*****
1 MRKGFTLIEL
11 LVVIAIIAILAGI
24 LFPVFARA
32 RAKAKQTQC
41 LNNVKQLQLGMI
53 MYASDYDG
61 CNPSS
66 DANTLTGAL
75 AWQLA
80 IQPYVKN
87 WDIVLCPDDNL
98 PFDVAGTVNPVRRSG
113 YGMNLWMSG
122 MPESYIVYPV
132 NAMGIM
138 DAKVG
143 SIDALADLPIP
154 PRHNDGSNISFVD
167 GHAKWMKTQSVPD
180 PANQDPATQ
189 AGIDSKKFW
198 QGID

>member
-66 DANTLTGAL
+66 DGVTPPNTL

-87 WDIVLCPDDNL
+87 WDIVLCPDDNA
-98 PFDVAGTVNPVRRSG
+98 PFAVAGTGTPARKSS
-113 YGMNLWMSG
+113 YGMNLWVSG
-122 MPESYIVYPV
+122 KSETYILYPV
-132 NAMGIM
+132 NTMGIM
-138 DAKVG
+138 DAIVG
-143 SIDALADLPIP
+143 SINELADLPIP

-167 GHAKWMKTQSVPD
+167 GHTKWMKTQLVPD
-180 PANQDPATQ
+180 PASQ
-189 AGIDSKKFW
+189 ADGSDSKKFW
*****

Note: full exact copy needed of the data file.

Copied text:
1 MRKGFTLIEL
11 LVVIAIIAILAGI
24 LFPVFARA
32 RAKAKQTQC
41 LNNVKQLQLGMI
53 MYASDYDG
61 CNPSS
66 DANTLTGAL
75 AWQLA
80 IQPYVKN
87 WDIVLCPDDNL
98 PFDVAGTVNPVRRSG
113 YGMNLWMSG
122 MPESYIVYPV
132 NAMGIM
138 DAKVG
143 SIDALADLPIP
154 PRHNDGSNISFVD
167 GHAKWMKTQSVPD
180 PANQDPATQ
189 AGIDSKKFW
198 QGID

>member
-66 DANTLTGAL
+66 DGVTPPNTL

-87 WDIVLCPDDNL
+87 WDIVLCPDDNA
-98 PFDVAGTVNPVRRSG
+98 PFAVAGTGTPARKSS
-113 YGMNLWMSG
+113 YGMNLWVSG
-122 MPESYIVYPV
+122 KSETYILYPV
-132 NAMGIM
+132 NTMGIM
-138 DAKVG
+138 DAIVG
-143 SIDALADLPIP
+143 SINELADLPIP

-167 GHAKWMKTQSVPD
+167 GHTKWMKTQLVPD
-180 PANQDPATQ
+180 PASQ
-189 AGIDSKKFW
+189 ADGSDSKKFW